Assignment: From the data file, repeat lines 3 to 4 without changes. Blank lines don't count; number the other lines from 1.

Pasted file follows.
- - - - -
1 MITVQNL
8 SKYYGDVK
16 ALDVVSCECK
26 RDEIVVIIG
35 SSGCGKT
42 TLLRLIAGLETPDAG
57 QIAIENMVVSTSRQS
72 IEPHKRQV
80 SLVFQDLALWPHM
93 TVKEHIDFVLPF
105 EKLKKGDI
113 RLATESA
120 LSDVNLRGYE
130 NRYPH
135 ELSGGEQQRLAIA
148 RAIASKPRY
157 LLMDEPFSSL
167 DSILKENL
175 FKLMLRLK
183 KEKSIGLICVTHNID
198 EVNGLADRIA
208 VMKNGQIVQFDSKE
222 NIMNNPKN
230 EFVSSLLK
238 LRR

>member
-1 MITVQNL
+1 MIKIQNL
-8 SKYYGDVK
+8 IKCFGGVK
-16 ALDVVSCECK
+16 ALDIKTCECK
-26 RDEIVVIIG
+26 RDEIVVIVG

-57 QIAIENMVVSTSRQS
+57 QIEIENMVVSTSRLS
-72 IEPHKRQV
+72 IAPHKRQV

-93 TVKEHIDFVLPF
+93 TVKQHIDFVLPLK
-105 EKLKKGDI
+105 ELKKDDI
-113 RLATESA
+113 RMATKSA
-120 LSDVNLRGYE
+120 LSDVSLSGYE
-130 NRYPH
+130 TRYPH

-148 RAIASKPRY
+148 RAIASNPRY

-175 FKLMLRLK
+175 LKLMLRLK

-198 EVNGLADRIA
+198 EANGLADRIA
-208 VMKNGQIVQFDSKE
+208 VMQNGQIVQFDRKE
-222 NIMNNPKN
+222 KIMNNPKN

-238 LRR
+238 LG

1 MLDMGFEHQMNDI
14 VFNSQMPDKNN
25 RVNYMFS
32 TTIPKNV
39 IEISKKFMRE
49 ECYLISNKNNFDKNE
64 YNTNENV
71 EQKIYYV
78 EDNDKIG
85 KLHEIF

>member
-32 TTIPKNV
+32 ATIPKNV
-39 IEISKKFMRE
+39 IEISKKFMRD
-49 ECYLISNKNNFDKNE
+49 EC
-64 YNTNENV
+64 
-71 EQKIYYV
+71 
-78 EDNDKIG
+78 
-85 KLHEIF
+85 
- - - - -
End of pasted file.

16 ALDVVSCECK
26 RDEIVVIIG